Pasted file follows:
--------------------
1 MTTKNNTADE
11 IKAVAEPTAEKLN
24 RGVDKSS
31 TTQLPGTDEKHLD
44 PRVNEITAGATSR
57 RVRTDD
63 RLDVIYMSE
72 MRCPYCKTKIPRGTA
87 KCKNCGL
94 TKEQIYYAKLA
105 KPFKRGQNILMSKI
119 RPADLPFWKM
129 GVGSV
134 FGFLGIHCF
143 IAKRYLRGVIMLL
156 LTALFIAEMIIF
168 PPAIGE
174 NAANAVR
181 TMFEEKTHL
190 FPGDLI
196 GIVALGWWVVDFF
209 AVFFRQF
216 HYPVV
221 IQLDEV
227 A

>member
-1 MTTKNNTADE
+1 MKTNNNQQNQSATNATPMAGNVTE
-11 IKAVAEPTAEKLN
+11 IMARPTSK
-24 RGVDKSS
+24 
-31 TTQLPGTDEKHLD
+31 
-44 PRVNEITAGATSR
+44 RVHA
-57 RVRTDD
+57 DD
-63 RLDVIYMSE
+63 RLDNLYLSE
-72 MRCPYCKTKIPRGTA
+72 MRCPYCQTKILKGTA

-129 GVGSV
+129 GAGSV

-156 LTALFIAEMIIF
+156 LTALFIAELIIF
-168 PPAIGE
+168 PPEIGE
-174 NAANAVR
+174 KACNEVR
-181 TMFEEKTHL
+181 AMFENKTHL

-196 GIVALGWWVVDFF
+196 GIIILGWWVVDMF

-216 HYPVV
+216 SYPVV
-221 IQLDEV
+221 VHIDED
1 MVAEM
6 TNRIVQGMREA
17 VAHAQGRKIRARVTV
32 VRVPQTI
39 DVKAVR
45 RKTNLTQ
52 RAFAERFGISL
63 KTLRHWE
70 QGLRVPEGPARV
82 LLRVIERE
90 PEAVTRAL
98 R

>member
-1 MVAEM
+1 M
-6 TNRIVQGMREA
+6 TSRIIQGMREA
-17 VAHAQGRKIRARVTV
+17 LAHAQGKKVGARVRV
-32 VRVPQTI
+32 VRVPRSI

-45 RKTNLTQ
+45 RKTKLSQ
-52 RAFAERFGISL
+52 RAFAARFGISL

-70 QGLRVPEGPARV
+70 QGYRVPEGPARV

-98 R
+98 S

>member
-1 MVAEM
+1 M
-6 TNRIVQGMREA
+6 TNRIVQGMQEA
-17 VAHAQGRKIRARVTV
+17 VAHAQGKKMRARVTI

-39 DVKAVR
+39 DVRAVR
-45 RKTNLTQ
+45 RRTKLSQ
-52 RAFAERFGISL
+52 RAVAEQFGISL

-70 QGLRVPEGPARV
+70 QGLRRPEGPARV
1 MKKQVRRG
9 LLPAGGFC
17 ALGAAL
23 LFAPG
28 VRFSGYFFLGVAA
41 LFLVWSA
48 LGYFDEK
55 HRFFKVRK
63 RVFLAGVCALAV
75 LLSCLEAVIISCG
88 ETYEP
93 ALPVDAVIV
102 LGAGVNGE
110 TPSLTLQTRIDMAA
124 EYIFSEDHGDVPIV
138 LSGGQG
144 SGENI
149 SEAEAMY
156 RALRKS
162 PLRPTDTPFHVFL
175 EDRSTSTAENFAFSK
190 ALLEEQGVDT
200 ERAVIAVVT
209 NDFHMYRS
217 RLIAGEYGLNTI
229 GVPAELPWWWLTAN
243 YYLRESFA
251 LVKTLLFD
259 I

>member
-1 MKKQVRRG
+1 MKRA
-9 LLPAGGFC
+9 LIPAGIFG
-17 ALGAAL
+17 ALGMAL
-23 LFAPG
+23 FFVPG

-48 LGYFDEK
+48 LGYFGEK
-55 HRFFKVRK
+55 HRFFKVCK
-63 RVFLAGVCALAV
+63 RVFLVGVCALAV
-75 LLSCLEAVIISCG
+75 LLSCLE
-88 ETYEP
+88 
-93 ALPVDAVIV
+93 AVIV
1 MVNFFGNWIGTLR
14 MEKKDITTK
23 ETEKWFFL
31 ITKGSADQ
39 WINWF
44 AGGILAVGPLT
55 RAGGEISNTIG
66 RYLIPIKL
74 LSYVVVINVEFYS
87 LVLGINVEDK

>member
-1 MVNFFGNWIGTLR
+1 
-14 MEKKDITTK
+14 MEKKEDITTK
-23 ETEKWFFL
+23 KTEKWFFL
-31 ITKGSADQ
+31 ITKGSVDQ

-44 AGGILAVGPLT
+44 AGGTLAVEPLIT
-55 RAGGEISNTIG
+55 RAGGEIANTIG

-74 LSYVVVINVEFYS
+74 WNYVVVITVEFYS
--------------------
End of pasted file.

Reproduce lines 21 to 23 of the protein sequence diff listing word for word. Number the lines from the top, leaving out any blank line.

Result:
196 GIVALGWWVVDFF
209 AVFFRQF
216 HYPVV